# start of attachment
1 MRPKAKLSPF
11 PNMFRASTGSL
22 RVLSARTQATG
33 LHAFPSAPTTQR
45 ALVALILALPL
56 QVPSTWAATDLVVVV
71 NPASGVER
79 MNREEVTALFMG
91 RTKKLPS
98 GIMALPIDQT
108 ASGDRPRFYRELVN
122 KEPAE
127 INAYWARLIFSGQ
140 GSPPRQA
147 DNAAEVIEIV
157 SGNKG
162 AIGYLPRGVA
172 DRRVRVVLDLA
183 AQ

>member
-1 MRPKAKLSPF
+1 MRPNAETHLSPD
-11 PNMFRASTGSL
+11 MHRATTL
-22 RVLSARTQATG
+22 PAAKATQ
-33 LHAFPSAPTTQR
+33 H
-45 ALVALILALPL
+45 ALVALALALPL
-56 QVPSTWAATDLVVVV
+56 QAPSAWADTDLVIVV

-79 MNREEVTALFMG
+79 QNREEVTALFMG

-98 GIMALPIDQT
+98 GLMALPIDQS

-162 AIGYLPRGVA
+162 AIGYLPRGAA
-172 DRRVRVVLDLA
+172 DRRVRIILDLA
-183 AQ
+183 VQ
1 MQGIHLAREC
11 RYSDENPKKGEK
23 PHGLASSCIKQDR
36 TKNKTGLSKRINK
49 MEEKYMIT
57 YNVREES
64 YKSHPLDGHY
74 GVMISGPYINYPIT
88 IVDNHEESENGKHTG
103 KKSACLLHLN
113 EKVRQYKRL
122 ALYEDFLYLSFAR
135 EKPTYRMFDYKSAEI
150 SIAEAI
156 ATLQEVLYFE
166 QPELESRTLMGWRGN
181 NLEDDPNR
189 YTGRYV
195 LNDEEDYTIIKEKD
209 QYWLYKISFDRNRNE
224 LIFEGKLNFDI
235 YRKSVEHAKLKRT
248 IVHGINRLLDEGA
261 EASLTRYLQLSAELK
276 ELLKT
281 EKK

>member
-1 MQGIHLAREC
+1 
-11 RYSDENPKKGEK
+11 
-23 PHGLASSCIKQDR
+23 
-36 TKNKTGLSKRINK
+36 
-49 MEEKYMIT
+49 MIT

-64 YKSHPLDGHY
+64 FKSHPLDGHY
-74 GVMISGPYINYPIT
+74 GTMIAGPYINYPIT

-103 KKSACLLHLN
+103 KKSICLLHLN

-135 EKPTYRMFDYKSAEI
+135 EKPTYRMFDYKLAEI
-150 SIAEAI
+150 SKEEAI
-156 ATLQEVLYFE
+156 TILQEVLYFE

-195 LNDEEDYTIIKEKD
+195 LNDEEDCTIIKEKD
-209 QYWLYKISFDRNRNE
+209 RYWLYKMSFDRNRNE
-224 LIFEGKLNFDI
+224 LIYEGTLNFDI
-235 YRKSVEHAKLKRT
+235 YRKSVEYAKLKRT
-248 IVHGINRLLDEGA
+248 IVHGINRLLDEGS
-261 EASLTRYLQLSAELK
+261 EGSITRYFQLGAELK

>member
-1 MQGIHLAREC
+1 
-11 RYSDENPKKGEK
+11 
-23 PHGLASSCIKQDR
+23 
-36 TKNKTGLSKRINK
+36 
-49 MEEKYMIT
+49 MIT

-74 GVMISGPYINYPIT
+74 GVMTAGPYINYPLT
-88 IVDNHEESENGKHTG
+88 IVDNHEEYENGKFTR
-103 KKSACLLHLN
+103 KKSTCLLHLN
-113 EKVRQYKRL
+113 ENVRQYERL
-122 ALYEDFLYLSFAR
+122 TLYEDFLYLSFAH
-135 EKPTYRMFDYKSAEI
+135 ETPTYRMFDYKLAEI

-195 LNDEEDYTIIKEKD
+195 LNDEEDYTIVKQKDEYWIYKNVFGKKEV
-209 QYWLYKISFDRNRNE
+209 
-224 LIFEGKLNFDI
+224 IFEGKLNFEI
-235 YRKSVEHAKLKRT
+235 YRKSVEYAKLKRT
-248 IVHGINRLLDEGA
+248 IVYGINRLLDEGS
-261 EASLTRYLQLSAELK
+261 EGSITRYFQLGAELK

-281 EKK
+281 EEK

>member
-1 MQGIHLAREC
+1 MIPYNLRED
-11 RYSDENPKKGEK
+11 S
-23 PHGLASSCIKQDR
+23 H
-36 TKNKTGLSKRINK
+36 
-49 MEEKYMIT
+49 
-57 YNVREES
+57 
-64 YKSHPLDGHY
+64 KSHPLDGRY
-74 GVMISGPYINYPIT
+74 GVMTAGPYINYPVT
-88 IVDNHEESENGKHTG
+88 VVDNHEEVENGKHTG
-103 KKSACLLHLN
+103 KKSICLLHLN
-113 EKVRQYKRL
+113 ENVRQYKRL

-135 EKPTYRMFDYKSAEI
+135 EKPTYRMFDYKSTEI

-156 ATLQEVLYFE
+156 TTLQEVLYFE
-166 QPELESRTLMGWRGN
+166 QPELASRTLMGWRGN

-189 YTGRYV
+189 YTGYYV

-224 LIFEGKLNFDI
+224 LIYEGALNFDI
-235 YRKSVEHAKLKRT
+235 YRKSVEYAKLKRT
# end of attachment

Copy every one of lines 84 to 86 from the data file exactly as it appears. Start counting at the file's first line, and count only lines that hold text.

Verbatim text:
-103 KKSACLLHLN
+103 KKSICLLHLN

-135 EKPTYRMFDYKSAEI